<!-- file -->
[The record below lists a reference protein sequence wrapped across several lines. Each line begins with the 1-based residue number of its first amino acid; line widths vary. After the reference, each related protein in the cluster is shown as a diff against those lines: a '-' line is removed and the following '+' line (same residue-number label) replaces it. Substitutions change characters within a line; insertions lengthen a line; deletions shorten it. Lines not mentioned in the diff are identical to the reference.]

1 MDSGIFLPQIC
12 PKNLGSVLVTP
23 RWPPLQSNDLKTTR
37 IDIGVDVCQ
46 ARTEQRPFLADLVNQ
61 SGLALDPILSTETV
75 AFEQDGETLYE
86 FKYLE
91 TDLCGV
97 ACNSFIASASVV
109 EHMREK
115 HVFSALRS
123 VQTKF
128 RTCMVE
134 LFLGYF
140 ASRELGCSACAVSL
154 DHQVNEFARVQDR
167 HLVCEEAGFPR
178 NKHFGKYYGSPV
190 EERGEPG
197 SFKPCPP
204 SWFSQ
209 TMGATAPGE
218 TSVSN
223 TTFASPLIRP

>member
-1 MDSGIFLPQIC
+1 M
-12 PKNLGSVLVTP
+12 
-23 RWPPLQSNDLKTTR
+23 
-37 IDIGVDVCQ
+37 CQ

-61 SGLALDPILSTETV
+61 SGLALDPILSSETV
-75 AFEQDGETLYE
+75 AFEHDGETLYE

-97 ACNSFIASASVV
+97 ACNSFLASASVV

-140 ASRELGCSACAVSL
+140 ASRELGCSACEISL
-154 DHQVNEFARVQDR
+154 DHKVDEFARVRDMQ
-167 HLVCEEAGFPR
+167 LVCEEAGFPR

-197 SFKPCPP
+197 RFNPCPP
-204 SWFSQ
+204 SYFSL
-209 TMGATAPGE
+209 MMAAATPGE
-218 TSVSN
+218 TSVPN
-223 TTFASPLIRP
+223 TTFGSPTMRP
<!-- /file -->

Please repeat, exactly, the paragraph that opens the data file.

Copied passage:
[The record below lists a reference protein sequence wrapped across several lines. Each line begins with the 1-based residue number of its first amino acid; line widths vary. After the reference, each related protein in the cluster is shown as a diff against those lines: a '-' line is removed and the following '+' line (same residue-number label) replaces it. Substitutions change characters within a line; insertions lengthen a line; deletions shorten it. Lines not mentioned in the diff are identical to the reference.]